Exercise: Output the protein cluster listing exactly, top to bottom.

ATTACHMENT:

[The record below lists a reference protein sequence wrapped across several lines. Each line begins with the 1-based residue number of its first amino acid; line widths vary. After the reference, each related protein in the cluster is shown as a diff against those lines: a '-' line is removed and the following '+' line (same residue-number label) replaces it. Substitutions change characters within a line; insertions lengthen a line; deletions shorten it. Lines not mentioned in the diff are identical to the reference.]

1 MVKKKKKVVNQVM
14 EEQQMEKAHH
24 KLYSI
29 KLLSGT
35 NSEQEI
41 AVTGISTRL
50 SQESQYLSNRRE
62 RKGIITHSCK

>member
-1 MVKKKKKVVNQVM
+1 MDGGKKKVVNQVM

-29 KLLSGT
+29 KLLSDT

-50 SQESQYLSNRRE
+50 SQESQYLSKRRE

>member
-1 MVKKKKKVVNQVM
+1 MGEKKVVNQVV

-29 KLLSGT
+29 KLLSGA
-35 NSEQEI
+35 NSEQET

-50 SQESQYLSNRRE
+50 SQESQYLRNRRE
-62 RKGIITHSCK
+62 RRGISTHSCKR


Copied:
[The record below lists a reference protein sequence wrapped across several lines. Each line begins with the 1-based residue number of its first amino acid; line widths vary. After the reference, each related protein in the cluster is shown as a diff against those lines: a '-' line is removed and the following '+' line (same residue-number label) replaces it. Substitutions change characters within a line; insertions lengthen a line; deletions shorten it. Lines not mentioned in the diff are identical to the reference.]

1 MVKKKKKVVNQVM
14 EEQQMEKAHH
24 KLYSI
29 KLLSGT
35 NSEQEI
41 AVTGISTRL
50 SQESQYLSNRRE
62 RKGIITHSCK

>member
-1 MVKKKKKVVNQVM
+1 MDGGKKKVVNQVM

-29 KLLSGT
+29 KLLSDT

-50 SQESQYLSNRRE
+50 SQESQYLSKRRE

>member
-1 MVKKKKKVVNQVM
+1 MGEKKVVNQVV

-29 KLLSGT
+29 KLLSGA
-35 NSEQEI
+35 NSEQET

-50 SQESQYLSNRRE
+50 SQESQYLRNRRE
-62 RKGIITHSCK
+62 RRGISTHSCKR